Signs of negative physical change in Greece: from World War II to austerity era


Hippokratia 2015, 19(2):192

Rachiotis G1, Symvoulakis EK2, Hadjichristodoulou C1
Department of Hygiene and Epidemiology, Medical Faculty, School of Health Sciences, University of Thessaly, Larissa, 2Private Family Practice, Heraklion, Crete, Greece

Key words: financial crisis, births, fertility, deaths, mortality, negative natural change

Corresponding author: Dr George Rachiotis,Department of Hygiene and Epidemiology, Medical Faculty, School of Health Sciences, University of Thessaly, Larissa, Greece. Address: 22 Papakyrizi St., Larissa, Thessaly 4122, Greece, tel: 2410565008, fax: 2410565051, e-mail:

Dear Editor,

Recent evidence suggests a possible economic crisis impact on population dynamics in Greece.In particular, reports from the Greek Statistical Authorityindicated that in 2012 and 2013 the number of deaths exceeded the number of births, resulting in a negative natural change (-16,299 and -17,660, respectively)1. Since relatively low birth rates are considered to be a typical characteristic of developed economies with ageing populations and lower fertility rates, as is the case in many European countries, one could argue that a negative natural change may not be out of the norm.

However, what is different about Greece’s case is the acute and rapid emergence of negative physical change at an unparalleled level, over the past 70 years.

This is the first time since World War II (WWII) that a considerable negative balance between births and deaths has been recorded. Available statistics from 1941, the first year of German occupation, show 34,468 births vs. 52,700 deaths in urban settings with more than 5,000 inhabitants (natural change: -18,232)2. During that war, the Greek economy was devastated as a result of plundering of the country’s vital resources, as well as reparations paid to the occupying forces. With its national infrastructure in ruin, widespread food shortages plaguing large cities, malnutrition and an ailing population, the severe drop in natural change was an expected and inevitable outcome.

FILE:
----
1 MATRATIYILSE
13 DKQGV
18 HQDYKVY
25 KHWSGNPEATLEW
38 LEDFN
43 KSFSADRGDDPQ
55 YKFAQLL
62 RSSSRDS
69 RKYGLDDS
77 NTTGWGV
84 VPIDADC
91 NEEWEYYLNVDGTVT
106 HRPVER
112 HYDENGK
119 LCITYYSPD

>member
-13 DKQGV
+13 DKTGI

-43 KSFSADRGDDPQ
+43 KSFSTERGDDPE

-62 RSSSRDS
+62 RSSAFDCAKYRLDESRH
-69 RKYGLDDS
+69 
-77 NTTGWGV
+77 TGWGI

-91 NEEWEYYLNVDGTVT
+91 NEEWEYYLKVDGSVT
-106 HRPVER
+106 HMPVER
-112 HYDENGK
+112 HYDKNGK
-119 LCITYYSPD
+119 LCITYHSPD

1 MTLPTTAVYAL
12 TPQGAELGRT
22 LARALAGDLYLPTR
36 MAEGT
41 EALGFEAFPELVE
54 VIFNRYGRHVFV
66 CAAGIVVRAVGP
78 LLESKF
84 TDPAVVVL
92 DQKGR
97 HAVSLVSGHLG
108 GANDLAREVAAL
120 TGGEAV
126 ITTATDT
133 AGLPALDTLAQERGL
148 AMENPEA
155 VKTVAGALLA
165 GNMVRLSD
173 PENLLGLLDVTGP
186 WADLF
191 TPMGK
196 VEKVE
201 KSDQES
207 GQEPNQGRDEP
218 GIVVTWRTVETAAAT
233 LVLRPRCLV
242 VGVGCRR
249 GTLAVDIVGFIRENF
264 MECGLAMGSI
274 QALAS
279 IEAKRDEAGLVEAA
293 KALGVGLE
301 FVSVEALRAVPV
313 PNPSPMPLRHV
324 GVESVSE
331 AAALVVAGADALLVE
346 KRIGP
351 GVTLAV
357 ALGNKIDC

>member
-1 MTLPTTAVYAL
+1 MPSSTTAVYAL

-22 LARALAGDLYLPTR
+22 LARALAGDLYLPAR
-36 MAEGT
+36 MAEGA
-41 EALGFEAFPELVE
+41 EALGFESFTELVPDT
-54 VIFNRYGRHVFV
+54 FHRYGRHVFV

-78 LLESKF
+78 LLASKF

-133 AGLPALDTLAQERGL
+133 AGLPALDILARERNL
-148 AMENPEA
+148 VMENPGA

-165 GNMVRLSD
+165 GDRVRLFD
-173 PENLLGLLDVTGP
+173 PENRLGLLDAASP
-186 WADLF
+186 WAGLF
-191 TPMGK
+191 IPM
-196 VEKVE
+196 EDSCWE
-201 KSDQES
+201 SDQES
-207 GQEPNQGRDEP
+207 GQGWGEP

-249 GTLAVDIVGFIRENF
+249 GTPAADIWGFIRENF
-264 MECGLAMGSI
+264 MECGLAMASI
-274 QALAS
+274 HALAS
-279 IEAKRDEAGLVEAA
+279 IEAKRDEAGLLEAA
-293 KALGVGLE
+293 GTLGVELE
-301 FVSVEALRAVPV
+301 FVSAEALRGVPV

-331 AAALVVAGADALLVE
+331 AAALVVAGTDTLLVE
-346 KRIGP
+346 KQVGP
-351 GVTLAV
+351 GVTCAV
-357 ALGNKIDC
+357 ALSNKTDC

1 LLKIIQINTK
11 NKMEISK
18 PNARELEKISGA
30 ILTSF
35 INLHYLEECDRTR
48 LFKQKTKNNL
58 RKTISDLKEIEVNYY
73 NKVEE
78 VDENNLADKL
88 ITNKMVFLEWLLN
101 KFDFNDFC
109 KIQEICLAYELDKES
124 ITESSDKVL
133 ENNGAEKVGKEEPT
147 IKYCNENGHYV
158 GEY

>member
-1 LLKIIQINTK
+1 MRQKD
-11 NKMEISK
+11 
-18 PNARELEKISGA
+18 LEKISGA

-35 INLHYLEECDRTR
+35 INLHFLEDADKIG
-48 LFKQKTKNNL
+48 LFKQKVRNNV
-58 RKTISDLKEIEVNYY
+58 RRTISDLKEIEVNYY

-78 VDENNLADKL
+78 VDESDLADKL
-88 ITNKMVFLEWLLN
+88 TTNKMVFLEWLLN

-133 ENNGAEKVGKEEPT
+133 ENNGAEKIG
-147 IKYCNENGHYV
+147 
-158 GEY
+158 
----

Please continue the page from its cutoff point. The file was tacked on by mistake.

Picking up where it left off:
The unprecedented economic crisis and subsequent recession undergoing for the past five years in Greece has caused a plummeting of living conditions, similar to the ones recorded during WWII. The emergence of recession and economic hardship are known to be significant predictors of increased mortality and reduced fertility and birth rates. Spending restrictions in times of economic downturn, especially in countries undergoing interventions from the International Monetary Fund, have been implicated in imposing additional risks on a population’s health. Nevertheless, the ‘rescue package’ for Greece, prescribed by the Troika, imposes stringent and prolonged austerity, including across-the-board cuts to national health and social welfare expenditures. Those budgetary reductions leave very few options to deal with the exponentially growing demands for public health and social welfare services by individuals who lack the basic means and support3,4. It appears that Greece has entered a period of considerable negative growth for the first time in its recent post-war history. The emergence of this negative physical trend raises great concern, given the severe social and humanitarian crisis that the country is currently facing. Systematic efforts to assess and override the magnitude effect of negative natural change need to be undertaken by scientists, policy makers and government officials to counteract this disturbing trend.

Conflict of interest

None declared.


1. Greek Statistical Authority. Natural movement of the population for the year 2013. Press release, September 2014, availiable at:, last accessed 01/03/2015.
2. Greek Ministry of National Economy. Monthly Bulletin of General Statistic Service of Greece for the year 1941. National Printing Office, Athens, 1942, 97-99.
3. Karanikolos M, Mladovsky P, Cylus J, Thomson S, Basu S, Stuckler D, et al. Financial crisis, austerity, and health in Europe. Lancet. 2013; 381: 1323-1331.
4. Aloumanis K, Papanas N. Greek financial crisis: consequences in the healthcare of diabetes and its complications. Hippokratia. 2014; 18: 4-6.